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Budget Update—September 10, 2010
Home > Government Relations > State Budget

A bit of good news and bad news to round out your week.

Yesterday, state Controller John Chiang released the August revenues and expenditures for the state. Tax revenues are up $173 million above projections (1.5%), while expenditures are $1.2 billion below projections. This has enabled the postponement of IOUs that previously were expected in the next couple of weeks. Of course, the main reason expenditures are way below projected is that the state hasn't been paying community colleges since July ($343 million), and payments to K-12 schools and counties ceased last month. In other words, as soon as there is a budget, expenditures are expected to be at or above the amount projected. Nevertheless, the report is good news, as it looks like the hemorrhage of state revenues does seem to have stopped, and revenues have stabilized, even if there are few signs of any economic growth in the report.

The bad news, of course, is that the postponement of IOUs will also relieve pressure on legislators to reach a budget deal, on which neither side is particularly interested in finding common ground. Meanwhile, the governor is in Asia on a trade mission, leaving Lt. Governor Abel Maldonado in charge. Interestingly, Maldonado was the person who was most given credit (with praise and criticism) for putting to gether last year's budget deal. Don't expect Maldonado to be calling any Big 5 meetings of legislative leaders.

Our survey of district CBOs is not yet complete, but we are finding that most districts are prepared to make it through October without a budget, but there are a few that are precariously close to running out of cash and will need assistance in October. This is not a surprise, as nearly 15% of the annual state-determined (general fund and property taxes) budget for community colleges will be delayed once September 28 comes and goes.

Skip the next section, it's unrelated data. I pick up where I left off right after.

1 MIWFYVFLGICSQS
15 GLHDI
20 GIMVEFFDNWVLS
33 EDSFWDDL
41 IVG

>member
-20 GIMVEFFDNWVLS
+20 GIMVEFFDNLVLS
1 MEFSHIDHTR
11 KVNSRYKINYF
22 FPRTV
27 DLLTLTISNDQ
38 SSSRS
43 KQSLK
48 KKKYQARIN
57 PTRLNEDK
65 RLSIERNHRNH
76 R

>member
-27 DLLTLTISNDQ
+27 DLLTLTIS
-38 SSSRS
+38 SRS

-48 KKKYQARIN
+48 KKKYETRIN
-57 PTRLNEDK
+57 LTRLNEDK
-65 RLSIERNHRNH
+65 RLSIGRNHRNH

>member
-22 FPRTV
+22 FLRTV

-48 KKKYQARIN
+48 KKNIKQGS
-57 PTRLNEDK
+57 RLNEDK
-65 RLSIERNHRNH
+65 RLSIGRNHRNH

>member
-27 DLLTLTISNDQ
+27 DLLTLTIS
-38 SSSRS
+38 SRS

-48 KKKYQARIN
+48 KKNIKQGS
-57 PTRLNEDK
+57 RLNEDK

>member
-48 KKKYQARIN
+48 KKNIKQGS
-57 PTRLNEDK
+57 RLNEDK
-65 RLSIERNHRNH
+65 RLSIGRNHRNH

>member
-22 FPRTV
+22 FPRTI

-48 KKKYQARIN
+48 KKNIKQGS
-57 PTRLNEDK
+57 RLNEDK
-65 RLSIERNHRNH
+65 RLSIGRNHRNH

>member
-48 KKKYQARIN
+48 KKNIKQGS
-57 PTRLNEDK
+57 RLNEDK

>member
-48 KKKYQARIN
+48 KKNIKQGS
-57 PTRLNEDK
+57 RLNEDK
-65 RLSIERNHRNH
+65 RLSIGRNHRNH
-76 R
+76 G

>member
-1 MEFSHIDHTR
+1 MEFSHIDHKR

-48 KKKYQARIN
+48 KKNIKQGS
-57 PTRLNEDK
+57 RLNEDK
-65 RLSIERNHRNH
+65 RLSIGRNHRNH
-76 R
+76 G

There are serious discussions about interim appropriations authority to restore the money flow to community colleges, although don't expect any movement until we have colleges on the brink of closure. Neither the governor's office nor legislative leaders want to relieve the pressure to get a deal done. However, there are some signs of futility that may lead to the unprecedented interim appropriations authority as the budget is punted until after the election or even until the new governor is inaugurated in January.

While there is little we can do to effect the state budget at this time, League staff members are keeping their eyes on the prize of student success. The League's Commission on the Future report is currently in draft stage and is being reviewed and edited by the commission. Through a series of informational workshops for faculty, staff, administrative and trustee leaders through the next six weeks, the report will be finalized and published. Our Annual Convention sessions were finalized this week and should be on the website early next week. The convention, November 18-20 in Pasadena, is packed with workshops on getting through these difficult times, and is focused on student success.

It has been truly heartening having so many dialogs with faculty, staff, students, administrators and trustees about what we can do to improve student success and completion. While I have never been more disappointed with the political process in Sacramento, I have never been so excited about what we can do for our students.